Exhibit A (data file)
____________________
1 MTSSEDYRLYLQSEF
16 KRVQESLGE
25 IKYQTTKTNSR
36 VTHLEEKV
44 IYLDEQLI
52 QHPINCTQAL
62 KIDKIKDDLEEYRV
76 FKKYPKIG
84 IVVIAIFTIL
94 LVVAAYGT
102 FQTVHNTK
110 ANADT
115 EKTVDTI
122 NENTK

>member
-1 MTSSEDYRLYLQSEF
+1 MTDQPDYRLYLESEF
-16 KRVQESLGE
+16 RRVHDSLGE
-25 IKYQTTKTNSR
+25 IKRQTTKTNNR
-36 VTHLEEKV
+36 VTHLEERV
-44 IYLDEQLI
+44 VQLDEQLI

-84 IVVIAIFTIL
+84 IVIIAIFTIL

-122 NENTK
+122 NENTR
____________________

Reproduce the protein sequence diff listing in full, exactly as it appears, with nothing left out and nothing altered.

1 MTSSEDYRLYLQSEF
16 KRVQESLGE
25 IKYQTTKTNSR
36 VTHLEEKV
44 IYLDEQLI
52 QHPINCTQAL
62 KIDKIKDDLEEYRV
76 FKKYPKIG
84 IVVIAIFTIL
94 LVVAAYGT
102 FQTVHNTK
110 ANADT
115 EKTVDTI
122 NENTK

>member
-1 MTSSEDYRLYLQSEF
+1 MTDQPDYRLYLESEF
-16 KRVQESLGE
+16 RRVHDSLGE
-25 IKYQTTKTNSR
+25 IKRQTTKTNNR
-36 VTHLEEKV
+36 VTHLEERV
-44 IYLDEQLI
+44 VQLDEQLI

-84 IVVIAIFTIL
+84 IVIIAIFTIL

-122 NENTK
+122 NENTR